|Table 6: Experience in using social media and web technology for e-learning – AIS|
|Social Media||Web technology for e-learning|
|Less than 1 years||1||0.6%||4||2.5%|
|7 years or above||30||19.1%||2||1.3%|
Figure 2: Experience in using social media and web technologies for e-learning – AIS
Table 7 and Figure 3 show the similar results with the Auditing course. Approximately 97% participants have experience in social media between more than three years’ experience whereas 69% participants have more than three years’ experience in web technology for e-learning. In other words, all participants have experience in using social media and e-learning technology for e-learning.
|Table 7: Experience in using social media and web technology for e-learning – Auditing|
|Social media||Web technologies for e-learning|
|Less than 1 years||2||1%||8||4.2%|
|7 years or above||30||15.6%||1||0.5%|
Figure 3: Experience in using social media and web technology for e-learning – Auditing
Table 7 shows that there is a significant relationship between students’ performance and social media (r=0.698, p<0.01). This illustrates that the more experience in using social media, the better performance can be achieved. Similar finding in web technology for e-learning (r=0.664, p<0.01). There is also strong a relationship between experience in social media and web technology for e-learning (r=0.768, p<0.01). Comparing Auditing course, the similar findings are found in the relationship between performance and social media (r=0.773, p<0.01), as well as web technologies for e-learning (r=0.677, p<0.01). There is also a strong relationship between social media and web technology for e-learning (n=0.789, p<0.01). The overall results suggest that the more experience in using social media and web technology for e-learning, the higher performance can be achieved.
Table 7: Relationships between AIS students results, social media and web technology for e-learning
|Social Media||Web technology for e-learning|
|AIS students’ performance||.698**||.664**|
|Auditing student performance||.773**||.677**|
|**. Correlation is significant at the 0.01 level (2-tailed).|
The most interesting finding in this study is that there is an important relationship between students’ results and online engagement (r=.919, p<0.01) (see Table 8). The results also support the online engagement literature and constructivist theory. The generations Y and Z are mostly technological oriented, they are highly engaged online media including social media. These findings confirm the research question and hypotheses. In other words, with the appropriate designing online engagement, the better performance can be achieved. Interestingly, the results show in Table 8 that there is no relationship between auditing performance and online engagement. This is due to the auditing participants did not provide online engagement learning environment. Auditing courses use the traditional face-to-face learning approach with no online engagement activity or tool to support (e.g. social media).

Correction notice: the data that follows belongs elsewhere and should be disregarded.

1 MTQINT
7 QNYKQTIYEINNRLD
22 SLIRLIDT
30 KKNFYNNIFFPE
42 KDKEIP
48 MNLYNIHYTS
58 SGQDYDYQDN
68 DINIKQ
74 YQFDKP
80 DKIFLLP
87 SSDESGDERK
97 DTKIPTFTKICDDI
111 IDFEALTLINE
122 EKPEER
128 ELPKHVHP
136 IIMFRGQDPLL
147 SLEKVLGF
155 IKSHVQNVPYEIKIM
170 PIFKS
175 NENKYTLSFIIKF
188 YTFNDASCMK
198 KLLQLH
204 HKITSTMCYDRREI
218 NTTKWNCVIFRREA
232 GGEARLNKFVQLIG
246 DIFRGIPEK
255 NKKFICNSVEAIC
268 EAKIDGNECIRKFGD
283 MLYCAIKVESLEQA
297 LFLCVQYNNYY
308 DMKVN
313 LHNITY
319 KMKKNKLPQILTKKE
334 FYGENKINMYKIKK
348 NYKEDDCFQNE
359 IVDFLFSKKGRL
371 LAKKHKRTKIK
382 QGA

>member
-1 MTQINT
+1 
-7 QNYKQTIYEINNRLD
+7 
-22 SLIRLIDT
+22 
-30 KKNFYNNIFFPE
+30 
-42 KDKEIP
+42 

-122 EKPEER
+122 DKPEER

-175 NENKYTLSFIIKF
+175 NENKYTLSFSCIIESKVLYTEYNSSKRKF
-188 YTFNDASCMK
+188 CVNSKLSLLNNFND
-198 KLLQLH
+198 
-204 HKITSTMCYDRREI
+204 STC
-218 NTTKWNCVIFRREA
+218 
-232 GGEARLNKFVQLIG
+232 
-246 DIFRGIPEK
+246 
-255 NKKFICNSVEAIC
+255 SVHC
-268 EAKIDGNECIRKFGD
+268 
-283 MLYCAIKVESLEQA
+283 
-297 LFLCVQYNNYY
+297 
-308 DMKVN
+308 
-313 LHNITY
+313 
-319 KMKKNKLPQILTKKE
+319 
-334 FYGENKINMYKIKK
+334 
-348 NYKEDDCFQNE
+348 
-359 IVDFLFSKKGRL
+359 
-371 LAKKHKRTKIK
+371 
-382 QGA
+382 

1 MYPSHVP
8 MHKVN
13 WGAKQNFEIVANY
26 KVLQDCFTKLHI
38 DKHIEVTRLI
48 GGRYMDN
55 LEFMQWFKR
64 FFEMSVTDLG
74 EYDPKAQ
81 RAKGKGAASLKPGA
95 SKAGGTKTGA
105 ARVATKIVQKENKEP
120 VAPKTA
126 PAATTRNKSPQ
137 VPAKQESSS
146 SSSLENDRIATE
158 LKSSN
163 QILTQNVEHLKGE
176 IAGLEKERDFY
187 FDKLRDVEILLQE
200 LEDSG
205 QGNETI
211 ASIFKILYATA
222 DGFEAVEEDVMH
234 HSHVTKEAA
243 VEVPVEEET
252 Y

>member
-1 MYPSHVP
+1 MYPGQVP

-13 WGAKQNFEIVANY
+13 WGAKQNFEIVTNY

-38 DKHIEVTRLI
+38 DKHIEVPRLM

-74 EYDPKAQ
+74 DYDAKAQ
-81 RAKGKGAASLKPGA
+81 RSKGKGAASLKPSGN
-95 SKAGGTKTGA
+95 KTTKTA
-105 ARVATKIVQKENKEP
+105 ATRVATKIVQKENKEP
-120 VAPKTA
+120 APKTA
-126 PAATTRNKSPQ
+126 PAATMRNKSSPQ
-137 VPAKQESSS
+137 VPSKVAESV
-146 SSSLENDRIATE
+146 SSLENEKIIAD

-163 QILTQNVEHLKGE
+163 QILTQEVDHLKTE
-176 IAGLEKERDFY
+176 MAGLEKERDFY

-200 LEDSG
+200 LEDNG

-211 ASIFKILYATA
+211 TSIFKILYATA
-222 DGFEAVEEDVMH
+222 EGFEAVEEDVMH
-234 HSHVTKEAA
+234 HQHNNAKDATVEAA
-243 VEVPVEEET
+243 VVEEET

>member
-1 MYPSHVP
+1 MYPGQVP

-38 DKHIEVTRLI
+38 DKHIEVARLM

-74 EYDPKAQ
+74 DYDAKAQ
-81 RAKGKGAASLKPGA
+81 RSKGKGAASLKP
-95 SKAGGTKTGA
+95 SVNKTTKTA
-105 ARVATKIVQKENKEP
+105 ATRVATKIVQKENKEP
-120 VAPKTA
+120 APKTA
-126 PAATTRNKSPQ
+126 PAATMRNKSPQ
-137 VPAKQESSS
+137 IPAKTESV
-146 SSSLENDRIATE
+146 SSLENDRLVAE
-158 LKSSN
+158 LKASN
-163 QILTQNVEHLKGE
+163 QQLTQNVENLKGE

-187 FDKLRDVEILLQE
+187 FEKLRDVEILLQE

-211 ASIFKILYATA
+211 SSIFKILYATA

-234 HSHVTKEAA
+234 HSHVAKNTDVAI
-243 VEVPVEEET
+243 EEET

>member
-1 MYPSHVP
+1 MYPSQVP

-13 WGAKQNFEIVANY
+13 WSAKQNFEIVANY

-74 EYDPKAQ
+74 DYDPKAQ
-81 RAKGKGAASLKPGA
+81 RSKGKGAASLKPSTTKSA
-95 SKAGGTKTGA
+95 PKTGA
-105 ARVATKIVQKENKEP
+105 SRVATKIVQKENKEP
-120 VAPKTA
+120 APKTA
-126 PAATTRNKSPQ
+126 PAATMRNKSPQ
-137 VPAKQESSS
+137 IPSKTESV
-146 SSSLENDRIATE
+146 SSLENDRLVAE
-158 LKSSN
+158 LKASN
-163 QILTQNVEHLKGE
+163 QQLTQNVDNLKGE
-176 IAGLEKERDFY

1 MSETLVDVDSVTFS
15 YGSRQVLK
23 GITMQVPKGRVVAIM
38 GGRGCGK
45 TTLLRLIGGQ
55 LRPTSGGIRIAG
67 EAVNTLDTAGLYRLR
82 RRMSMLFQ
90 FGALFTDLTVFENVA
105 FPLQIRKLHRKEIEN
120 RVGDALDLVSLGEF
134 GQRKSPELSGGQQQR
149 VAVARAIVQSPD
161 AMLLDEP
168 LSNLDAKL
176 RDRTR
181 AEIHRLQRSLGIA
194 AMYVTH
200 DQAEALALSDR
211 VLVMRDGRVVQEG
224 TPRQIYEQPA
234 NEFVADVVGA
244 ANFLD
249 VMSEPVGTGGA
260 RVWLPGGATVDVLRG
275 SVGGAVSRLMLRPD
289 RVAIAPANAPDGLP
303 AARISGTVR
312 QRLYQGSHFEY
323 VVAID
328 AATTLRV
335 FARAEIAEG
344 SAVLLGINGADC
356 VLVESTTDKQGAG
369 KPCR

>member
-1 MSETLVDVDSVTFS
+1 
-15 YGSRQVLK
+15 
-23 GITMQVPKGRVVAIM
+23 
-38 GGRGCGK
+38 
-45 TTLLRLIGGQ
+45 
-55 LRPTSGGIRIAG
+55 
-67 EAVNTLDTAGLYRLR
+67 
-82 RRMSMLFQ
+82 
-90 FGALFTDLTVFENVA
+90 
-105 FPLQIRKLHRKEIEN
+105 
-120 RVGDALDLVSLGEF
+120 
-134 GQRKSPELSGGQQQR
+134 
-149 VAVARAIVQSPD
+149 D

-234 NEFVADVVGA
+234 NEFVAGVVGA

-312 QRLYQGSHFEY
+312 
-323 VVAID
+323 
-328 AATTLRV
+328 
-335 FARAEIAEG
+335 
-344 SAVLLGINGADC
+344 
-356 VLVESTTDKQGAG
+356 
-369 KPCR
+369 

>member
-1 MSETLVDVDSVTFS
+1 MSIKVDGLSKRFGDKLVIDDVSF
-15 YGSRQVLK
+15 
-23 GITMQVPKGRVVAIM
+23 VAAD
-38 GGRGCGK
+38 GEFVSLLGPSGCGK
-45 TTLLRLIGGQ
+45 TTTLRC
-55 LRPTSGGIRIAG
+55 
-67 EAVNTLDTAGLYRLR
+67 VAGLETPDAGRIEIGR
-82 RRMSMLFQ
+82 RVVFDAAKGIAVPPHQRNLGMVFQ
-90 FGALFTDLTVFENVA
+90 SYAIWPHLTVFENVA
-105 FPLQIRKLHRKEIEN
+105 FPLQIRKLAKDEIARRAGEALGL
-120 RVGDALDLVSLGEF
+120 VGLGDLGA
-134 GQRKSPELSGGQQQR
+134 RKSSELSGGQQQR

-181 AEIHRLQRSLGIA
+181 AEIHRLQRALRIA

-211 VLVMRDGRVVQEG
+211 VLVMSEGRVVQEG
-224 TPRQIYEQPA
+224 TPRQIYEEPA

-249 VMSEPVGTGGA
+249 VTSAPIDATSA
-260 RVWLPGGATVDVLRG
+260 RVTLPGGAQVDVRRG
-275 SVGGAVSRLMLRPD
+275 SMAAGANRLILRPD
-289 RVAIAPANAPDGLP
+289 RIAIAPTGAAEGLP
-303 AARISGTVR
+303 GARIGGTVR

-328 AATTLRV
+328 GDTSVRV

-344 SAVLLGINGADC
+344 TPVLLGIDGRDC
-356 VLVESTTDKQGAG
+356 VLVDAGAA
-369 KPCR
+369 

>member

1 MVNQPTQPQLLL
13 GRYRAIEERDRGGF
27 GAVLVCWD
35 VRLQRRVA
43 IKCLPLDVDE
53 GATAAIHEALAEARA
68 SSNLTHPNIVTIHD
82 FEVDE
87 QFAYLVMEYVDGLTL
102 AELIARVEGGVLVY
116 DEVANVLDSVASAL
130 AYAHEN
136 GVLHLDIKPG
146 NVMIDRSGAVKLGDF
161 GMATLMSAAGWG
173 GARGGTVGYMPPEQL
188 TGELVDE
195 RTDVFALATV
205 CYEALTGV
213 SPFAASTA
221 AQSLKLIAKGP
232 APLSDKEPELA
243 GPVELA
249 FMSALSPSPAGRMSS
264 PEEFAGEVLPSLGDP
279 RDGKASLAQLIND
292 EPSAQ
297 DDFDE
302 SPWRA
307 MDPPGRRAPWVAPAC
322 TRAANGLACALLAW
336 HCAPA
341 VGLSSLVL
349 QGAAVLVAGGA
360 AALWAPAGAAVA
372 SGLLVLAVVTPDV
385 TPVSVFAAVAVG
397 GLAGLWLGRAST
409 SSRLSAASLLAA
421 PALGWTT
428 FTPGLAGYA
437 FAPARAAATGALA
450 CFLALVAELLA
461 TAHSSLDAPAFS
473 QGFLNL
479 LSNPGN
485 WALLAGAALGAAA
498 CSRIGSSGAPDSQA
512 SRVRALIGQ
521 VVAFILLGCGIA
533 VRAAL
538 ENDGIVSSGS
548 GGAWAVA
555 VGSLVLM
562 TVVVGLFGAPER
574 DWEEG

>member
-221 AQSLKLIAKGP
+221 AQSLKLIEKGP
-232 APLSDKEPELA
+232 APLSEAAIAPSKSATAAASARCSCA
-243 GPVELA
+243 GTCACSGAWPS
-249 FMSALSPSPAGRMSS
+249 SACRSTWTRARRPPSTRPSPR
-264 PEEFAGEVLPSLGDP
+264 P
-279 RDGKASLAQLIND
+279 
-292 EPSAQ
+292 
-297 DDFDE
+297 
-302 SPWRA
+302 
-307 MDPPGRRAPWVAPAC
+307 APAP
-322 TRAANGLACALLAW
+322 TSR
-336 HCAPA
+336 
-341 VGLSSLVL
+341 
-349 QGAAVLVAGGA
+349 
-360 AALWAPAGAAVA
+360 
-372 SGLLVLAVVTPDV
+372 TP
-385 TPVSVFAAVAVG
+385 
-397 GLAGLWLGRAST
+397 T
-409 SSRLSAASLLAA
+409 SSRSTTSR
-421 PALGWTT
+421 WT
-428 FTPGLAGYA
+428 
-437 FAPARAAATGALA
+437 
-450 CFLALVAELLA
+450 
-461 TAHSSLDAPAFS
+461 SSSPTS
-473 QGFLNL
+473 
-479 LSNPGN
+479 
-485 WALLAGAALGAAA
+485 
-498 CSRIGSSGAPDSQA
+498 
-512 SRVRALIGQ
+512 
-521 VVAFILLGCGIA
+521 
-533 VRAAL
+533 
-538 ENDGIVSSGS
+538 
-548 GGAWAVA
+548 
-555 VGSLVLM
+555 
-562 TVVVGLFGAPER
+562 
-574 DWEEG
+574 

Table 8: Relationship between AIS students’ results and online engagement
|**. Correlation is significant at the 0.01 level (2-tailed).|
Despite the interesting findings, there are some limitations in this research. Firstly, the sample size can be larger to provide a better view of the total population. Secondly, the university setting might not the best way representing the real-world practice. To have better control conditions, a control group can be adopted in the future study. Thirdly, the assessment tasks can be more consistent between courses. Fourth, selection of sample can be randomized. Finally, a repeat and/or longitude study can be conducted to further validate the results. Demographic data and cross-sectional research can be used for validity and reliability.
This paper explored how online engagement create new ways to improve performance for new generations. To sum up, e-learning as a form of learning has been emerging over the past few decades, and there are a lot of organizations that have applied e-learning as a main stream source of learning (Maris et al., 2018).
There is no doubt that social media and internet web technologies are the powerful tools for online engagement, but we should take precautions to ensure that it will not replace traditional face-to-face interaction, especially with the older generations, as practical experience is ultimately necessary for effective performance. There are a range of emerging software and social networking tools that are being investigated for utilization in training and knowledge sharing. This study demonstrates that social media and web technology can be used effectively for online engagement and better performance in the Generations Y and Z.